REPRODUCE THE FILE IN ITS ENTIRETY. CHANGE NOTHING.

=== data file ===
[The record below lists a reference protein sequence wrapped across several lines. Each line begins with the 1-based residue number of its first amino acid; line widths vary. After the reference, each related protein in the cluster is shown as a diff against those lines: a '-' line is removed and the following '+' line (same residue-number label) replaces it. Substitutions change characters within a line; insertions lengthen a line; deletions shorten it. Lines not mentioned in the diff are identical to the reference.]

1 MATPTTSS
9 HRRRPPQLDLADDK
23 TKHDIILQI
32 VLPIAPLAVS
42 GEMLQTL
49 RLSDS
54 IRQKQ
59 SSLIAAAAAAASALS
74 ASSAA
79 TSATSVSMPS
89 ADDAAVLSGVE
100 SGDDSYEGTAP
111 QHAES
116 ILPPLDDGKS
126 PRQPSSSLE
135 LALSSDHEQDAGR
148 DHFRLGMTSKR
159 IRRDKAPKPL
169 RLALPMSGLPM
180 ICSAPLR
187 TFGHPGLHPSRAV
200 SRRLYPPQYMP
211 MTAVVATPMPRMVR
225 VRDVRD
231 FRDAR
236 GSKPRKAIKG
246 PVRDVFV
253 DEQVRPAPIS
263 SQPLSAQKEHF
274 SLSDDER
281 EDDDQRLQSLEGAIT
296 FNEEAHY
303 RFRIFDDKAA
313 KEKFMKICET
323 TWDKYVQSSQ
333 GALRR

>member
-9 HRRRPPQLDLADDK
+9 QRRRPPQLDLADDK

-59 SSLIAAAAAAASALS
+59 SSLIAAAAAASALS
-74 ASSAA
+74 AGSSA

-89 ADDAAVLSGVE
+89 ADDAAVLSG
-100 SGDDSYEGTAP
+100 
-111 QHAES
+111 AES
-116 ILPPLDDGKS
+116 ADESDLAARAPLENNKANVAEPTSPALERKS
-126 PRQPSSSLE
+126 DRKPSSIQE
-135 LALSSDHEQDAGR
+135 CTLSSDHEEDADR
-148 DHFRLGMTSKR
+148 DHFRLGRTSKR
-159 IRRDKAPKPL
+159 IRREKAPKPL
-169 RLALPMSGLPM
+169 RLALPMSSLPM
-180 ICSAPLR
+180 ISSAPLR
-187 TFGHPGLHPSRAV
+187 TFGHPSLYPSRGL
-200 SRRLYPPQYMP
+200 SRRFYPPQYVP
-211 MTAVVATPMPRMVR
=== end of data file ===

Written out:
[The record below lists a reference protein sequence wrapped across several lines. Each line begins with the 1-based residue number of its first amino acid; line widths vary. After the reference, each related protein in the cluster is shown as a diff against those lines: a '-' line is removed and the following '+' line (same residue-number label) replaces it. Substitutions change characters within a line; insertions lengthen a line; deletions shorten it. Lines not mentioned in the diff are identical to the reference.]

1 MATPTTSS
9 HRRRPPQLDLADDK
23 TKHDIILQI
32 VLPIAPLAVS
42 GEMLQTL
49 RLSDS
54 IRQKQ
59 SSLIAAAAAAASALS
74 ASSAA
79 TSATSVSMPS
89 ADDAAVLSGVE
100 SGDDSYEGTAP
111 QHAES
116 ILPPLDDGKS
126 PRQPSSSLE
135 LALSSDHEQDAGR
148 DHFRLGMTSKR
159 IRRDKAPKPL
169 RLALPMSGLPM
180 ICSAPLR
187 TFGHPGLHPSRAV
200 SRRLYPPQYMP
211 MTAVVATPMPRMVR
225 VRDVRD
231 FRDAR
236 GSKPRKAIKG
246 PVRDVFV
253 DEQVRPAPIS
263 SQPLSAQKEHF
274 SLSDDER
281 EDDDQRLQSLEGAIT
296 FNEEAHY
303 RFRIFDDKAA
313 KEKFMKICET
323 TWDKYVQSSQ
333 GALRR

>member
-9 HRRRPPQLDLADDK
+9 QRRRPPQLDLADDK

-59 SSLIAAAAAAASALS
+59 SSLIAAAAAASALS
-74 ASSAA
+74 AGSSA

-89 ADDAAVLSGVE
+89 ADDAAVLSG
-100 SGDDSYEGTAP
+100 
-111 QHAES
+111 AES
-116 ILPPLDDGKS
+116 ADESDLAARAPLENNKANVAEPTSPALERKS
-126 PRQPSSSLE
+126 DRKPSSIQE
-135 LALSSDHEQDAGR
+135 CTLSSDHEEDADR
-148 DHFRLGMTSKR
+148 DHFRLGRTSKR
-159 IRRDKAPKPL
+159 IRREKAPKPL
-169 RLALPMSGLPM
+169 RLALPMSSLPM
-180 ICSAPLR
+180 ISSAPLR
-187 TFGHPGLHPSRAV
+187 TFGHPSLYPSRGL
-200 SRRLYPPQYMP
+200 SRRFYPPQYVP
-211 MTAVVATPMPRMVR